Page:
And so the quagmire continues. David focuses his inquiry on one final question, will he have fun? A Facebook event invitation seems to suggest so.

In the end we don't know whether David goes or not, a real cliff-hanger. I would absolutley love to hear a follow up piece to this! Did he go? We're dying to know! David, tell us already will you! Encore! Encore! Encore!

P.S. - I love the thumbnail picture!!! If ever there was a picture that captured the "sheer materialism" and the sort of obligated nature of prom, this is it! The picture alone lures me in to listen.

P.S.S. - People don't say "dress up to the nine's" enough.

Comment for "Dating, Romance, and Heartbreaking Robots"

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Review of Dating, Romance, and Heartbreaking Robots

First of all, I love the title of this piece! If Heartbreaking Robots don't intrigue you then your forehead's warm and your throat scratchy.

In "Dating, Romance, and Heartbreaking Robots" producer Zoe High unveils how middle-schoolers feel about adolscent dating.

Zoe consults, as she so humorously puts it, "dating experts" - aka three sixth graders - about their perception of pre-teen dating.

One of the "dating experts " we here from is Leander, a insightfully-silly and yet sophisticated sixth grader who tells us that the future of dating will consist of online robots who will inevitably break the hearts of their companion's once it's revealed that they're in fact robots.

Zoe does a great job of moderating through out this piece and poses thoughtful questions to the sixth graders. The six graders in return answer bluntly about the informal awkwardness of pre-teen dating.

It's revelaed that "going out" with someone doesn't mean you actually "go out" in public with, rather it's just kind of something you say.

My only suggestion would be to include a different thumbnail picture; something that compliments the story that's being told here. It's important to realize that as people scan through youth-produced radio pieces their eye's tend to be drawn to pieces with captivating pictures. It would be a shame to have this piece, and other well-crafted pieces alike, overlooked because of a bland thumbnail picture.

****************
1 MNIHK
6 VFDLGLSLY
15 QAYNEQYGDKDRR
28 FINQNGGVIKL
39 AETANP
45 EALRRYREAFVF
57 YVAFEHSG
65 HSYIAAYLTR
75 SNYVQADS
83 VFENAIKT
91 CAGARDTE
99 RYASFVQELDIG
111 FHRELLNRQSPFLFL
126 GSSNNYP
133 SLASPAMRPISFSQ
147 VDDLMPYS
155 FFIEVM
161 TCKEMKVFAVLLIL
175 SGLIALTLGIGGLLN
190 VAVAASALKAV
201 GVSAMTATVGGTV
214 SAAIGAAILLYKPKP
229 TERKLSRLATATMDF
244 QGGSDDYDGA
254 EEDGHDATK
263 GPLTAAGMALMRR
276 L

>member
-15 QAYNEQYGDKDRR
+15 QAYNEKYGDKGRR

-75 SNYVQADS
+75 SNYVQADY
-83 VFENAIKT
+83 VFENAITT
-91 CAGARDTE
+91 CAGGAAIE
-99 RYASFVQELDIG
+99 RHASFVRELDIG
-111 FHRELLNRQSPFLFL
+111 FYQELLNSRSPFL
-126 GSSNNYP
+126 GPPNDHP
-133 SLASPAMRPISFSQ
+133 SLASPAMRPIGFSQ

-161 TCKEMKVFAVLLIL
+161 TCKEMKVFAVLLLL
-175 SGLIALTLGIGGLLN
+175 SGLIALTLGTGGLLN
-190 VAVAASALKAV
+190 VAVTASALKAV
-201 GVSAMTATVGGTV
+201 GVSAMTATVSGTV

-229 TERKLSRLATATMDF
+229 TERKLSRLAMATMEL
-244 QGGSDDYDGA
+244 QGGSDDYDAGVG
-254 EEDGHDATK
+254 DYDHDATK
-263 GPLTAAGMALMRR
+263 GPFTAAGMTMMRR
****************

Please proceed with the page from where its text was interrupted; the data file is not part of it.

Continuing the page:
Comment for "How Can Humans Get Along"

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Review of How Can Humans Get Along

Generation Y'ers, I pose a question to you, how many times have you heard your grandparents & parents start a disgruntled rant by saying "Kids these days..." & then proceed to say something along the lines of "spend way too many hours playing video games", "could care less about what's happening in the world", "have no work ethic at all", and my personal favorite, "listen to their music WAY TOO LOUD".

There's no doubt that youth today suffer from the negative dispostions of our elders. It can be tough to dispel the misconceptions of those who have been labeled as the "Greatest Generation". It's time for a more accurate depiction. Helping the cause is Dolna Smithback of Santa Fe Youth Radio. In her piece "How Can Humans Get Along", Dolna effectively showcases the strengths of our generation by creating this piece in which she attends the New Mexico Peace Works Conference (NMPWC) amongst an international community of young people.

The most charming part of the piece is when we hear from NMPWC keynote speaker Ocean Robbins, young founder of the Non-Profit organization "Yes Now" (and also great grandson of the wonderful man who gave us Baskin-Robbins 31 Flavors! (somehow I can't imagine anyone named Ocean not working in the Non-Profit sector)). Ocean tells an Aesop-like tale of fruit flies that's gaurenteed to make you smile and feel good on the inside. His voice is direct, oddly familiar, and he commands the moment. For the most part Dolna captures his storytelling insight, however the audio is a bit soft here and therefore loses a bit of its power.